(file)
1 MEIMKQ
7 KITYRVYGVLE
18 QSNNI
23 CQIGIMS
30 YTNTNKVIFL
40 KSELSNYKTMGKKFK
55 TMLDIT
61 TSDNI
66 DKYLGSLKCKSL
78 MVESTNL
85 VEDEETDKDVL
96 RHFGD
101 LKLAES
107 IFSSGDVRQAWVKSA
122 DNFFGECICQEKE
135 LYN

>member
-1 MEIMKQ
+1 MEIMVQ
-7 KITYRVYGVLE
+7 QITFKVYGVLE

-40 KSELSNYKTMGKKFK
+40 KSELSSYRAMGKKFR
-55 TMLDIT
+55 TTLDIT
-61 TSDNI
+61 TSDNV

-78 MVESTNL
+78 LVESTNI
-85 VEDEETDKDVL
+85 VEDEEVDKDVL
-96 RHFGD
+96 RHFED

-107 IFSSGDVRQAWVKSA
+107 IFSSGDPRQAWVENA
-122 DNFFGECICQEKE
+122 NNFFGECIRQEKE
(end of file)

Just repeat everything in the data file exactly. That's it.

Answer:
1 MEIMKQ
7 KITYRVYGVLE
18 QSNNI
23 CQIGIMS
30 YTNTNKVIFL
40 KSELSNYKTMGKKFK
55 TMLDIT
61 TSDNI
66 DKYLGSLKCKSL
78 MVESTNL
85 VEDEETDKDVL
96 RHFGD
101 LKLAES
107 IFSSGDVRQAWVKSA
122 DNFFGECICQEKE
135 LYN

>member
-1 MEIMKQ
+1 MEIMVQ
-7 KITYRVYGVLE
+7 QITFKVYGVLE

-40 KSELSNYKTMGKKFK
+40 KSELSSYRAMGKKFR
-55 TMLDIT
+55 TTLDIT
-61 TSDNI
+61 TSDNV

-78 MVESTNL
+78 LVESTNI
-85 VEDEETDKDVL
+85 VEDEEVDKDVL
-96 RHFGD
+96 RHFED

-107 IFSSGDVRQAWVKSA
+107 IFSSGDPRQAWVENA
-122 DNFFGECICQEKE
+122 NNFFGECIRQEKE